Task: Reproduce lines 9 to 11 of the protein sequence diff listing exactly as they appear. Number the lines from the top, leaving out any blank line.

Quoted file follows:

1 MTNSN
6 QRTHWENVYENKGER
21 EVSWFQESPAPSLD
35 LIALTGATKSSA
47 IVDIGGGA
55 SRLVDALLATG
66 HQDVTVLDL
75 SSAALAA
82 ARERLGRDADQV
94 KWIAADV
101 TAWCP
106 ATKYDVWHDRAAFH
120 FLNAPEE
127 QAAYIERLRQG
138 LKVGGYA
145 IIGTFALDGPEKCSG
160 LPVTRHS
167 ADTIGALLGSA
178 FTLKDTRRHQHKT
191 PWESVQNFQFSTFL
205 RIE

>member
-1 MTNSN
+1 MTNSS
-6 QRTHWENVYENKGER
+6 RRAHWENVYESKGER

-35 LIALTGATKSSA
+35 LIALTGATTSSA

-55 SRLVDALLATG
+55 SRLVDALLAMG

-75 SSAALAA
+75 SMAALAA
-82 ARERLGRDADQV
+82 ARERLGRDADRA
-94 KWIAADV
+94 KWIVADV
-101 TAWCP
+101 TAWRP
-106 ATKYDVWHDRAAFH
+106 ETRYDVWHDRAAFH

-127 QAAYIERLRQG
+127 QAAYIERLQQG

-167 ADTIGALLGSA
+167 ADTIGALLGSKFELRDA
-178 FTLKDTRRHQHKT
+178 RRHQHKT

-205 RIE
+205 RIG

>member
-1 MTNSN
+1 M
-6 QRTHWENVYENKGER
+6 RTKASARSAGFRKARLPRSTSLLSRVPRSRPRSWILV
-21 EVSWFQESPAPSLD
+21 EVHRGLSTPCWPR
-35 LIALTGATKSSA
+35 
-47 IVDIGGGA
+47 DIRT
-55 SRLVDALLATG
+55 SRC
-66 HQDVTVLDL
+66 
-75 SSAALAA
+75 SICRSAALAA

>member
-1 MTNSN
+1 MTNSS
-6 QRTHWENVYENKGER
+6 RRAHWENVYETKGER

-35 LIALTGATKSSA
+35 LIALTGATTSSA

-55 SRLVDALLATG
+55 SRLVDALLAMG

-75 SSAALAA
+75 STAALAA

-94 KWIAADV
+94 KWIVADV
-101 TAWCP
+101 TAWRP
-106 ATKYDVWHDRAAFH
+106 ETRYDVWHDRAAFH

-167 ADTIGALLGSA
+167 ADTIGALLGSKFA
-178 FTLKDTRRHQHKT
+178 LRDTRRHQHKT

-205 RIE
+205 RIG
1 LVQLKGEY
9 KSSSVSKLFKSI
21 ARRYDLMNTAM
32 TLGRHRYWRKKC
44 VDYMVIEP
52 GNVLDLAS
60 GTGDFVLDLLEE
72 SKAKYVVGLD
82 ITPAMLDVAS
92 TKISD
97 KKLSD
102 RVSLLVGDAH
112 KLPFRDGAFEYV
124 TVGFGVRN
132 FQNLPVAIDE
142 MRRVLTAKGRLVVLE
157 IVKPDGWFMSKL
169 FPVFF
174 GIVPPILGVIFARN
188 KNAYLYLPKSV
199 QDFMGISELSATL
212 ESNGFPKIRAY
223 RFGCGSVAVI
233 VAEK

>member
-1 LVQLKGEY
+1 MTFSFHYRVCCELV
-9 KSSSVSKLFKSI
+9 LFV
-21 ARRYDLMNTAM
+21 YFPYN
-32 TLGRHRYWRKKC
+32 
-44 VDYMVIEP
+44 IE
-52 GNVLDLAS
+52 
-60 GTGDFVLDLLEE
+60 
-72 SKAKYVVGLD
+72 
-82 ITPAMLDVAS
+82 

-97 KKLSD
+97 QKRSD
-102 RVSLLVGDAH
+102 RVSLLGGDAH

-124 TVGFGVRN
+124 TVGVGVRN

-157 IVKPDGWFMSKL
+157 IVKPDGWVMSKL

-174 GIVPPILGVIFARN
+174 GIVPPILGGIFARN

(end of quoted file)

82 ARERLGRDADQV
94 KWIAADV
101 TAWCP